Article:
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What does the cable from the clock to the board register?
I see you are from Holland. My neighbor is from Holland, and my mother was born in Holland. Love the country, and the people.
Here again, google has failed me! I am watching a replay of game one between Anand and Gelfand. Link to video: http://moscow2012.fide.com/en/
Nigel Short is fun to listen to.
Yes. There is a cable connected to the clock, and I can't find that clock sold on the internet, not yet. Anyone know what the cable does?
My guess is that it is a data cable, linking the time on the clock that the players are using to some master clock that the audience sees, and the audience is in a theatre setting with a big glass separating the players from the audience.
Kinda sad to see this wall of glass, since there is no glass seperating an orchestra from the audience, and when attending a symphony, everyone knows to behave, NOT bring crying babies, and NOT clap between movements in a symphony!
If you have ever been to an orchestra concert, and I mean one like the London, Chicago, Los Angeles, etc. - well - you can hear a pin drop on carpet during the quiet sections in the music, and yet there are no pins that drop. It is the best behaved audience in the world.
Too bad a chess audience can't be that well behaved and trusted for such a world class event.
I wonder if there are microphones picking up the sighs, grunts and moans of Anand and Gelfand? To only see them live, but not hear them - I don't know - that would be a disappointment.
We have had some real classic moments in big time chess, like the time when Kasparov made a huge blunder, and his expression was one for the record books!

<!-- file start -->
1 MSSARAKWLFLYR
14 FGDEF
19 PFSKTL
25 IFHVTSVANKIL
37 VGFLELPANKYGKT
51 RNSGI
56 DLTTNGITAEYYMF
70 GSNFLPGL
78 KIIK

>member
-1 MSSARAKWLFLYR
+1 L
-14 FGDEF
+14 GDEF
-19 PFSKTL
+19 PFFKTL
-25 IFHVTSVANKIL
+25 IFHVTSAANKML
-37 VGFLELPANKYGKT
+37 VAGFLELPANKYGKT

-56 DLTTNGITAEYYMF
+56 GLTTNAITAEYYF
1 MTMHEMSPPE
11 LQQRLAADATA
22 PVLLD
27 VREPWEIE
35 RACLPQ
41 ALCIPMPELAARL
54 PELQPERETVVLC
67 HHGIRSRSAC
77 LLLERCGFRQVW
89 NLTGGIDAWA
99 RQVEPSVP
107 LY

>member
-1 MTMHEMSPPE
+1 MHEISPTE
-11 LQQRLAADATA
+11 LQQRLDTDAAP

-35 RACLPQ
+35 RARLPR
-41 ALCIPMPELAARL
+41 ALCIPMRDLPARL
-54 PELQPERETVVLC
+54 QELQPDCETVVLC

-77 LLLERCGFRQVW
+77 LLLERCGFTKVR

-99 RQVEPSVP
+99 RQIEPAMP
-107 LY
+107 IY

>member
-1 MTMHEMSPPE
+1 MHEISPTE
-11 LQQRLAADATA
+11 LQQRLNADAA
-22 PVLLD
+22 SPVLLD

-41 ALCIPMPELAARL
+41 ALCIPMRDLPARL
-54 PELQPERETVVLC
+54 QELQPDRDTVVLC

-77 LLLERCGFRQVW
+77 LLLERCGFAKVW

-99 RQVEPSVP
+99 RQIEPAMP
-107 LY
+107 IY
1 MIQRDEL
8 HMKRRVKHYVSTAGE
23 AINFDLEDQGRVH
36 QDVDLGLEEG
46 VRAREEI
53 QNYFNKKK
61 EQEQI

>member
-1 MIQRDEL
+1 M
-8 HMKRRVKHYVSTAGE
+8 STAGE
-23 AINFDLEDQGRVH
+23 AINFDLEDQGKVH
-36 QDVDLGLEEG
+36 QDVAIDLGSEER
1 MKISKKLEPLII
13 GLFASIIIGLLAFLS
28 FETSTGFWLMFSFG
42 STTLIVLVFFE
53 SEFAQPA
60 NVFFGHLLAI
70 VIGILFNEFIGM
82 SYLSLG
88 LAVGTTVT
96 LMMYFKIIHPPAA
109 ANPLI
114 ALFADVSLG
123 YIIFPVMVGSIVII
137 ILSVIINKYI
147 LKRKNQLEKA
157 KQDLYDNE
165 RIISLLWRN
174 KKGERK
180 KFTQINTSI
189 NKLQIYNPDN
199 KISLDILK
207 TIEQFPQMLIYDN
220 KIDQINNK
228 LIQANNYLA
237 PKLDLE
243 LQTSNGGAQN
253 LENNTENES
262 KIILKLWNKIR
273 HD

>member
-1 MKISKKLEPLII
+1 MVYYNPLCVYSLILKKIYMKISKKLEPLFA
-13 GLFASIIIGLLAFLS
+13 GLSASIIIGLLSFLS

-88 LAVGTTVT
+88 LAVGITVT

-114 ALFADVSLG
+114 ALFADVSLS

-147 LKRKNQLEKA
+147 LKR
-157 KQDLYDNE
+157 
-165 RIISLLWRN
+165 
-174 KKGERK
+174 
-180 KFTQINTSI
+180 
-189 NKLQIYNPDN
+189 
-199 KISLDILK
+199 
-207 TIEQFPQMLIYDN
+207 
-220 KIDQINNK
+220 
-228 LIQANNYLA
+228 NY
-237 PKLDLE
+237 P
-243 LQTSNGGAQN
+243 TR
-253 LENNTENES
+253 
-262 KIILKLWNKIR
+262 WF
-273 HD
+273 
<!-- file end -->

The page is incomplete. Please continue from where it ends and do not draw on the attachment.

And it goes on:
The Big Blunder by Kasparov, playing against Anand in 2007.
This is a better angle.
I played with the same equipment recently at a weekend tournament. Nice to play on, certainly better than the green/white vinyl roll-ups (although they are stored flat) we're used to on the weekend scene here in Scotland. You get over the nice finish of the wood after just a couple of minutes and the contrast, although not as good as the green/white, is more than sufficient. Having said all that, i lost a won endgame against an inferior opponent after my concentration was broken.
In Scotland, is that common at some tournaments to have the leaders play on the nice wood tables and boards? It would create more spectator interest, I would think, seeing the wood tables and boards on a stage, knowing that the tournament is decided at that location.
Yeah, along those lines.
Our federation, Chess Scotland has invested a fair bit of money on 8 of these sets, each weekend tournament organiser pays a small fee to use them, i think almost all do. I think I heard someone call them 'DGT boards', and i certainly have heard them called 'Sensory boards'. The idea is that they can be broadcast live, there was a weekend tournament in Prestwick Airport just last weekend where GM Sulskis came over to take part and do a simul etc. The link to watch the games is here http://www.chessscotland.com/livegames/Prestwick2012/r1/tfd.htm Have a look, it'll give you an idea of what the viewer can see.
This particular tournament had 3 sections (Open, U1850, U1450), although 4 sections is the norm here. As you might make out from the games there, the top 2 boards from each of the U1450 and U1850 sections, and 4 from the Open were broadcast.
I'm not intimate with the equipment, but i believe the cable is to connect the clock to the board, the board being where the brains are. I assume the board is also able to keep track of the timings, and broadcast them with the moves and diagrams. Sorry, i'm no techie.
They're very nice to use, and when walking into the playing hall for the first time, you know instantly where the top boards are.
They're not entirely reliable though, these problems seem to eminate from the computer running the data, or possibly with internet connections etc, i couldn't say for sure. There is no interference to the players so far as i can see. There only seems to be one of the arbiters who knows how to use them properly, and when he's not there, problems take ages to resolve.
It's all very nice to be playing on the top boards, especially in the later rounds, and there is a concensus around the weekend scene for a donations pot to help fund them. I just hope they (we) don't spend too much on them, they might be 'old hat' before long
The clock, i believe, is the DGT XL which is also used in our weekend tournaments.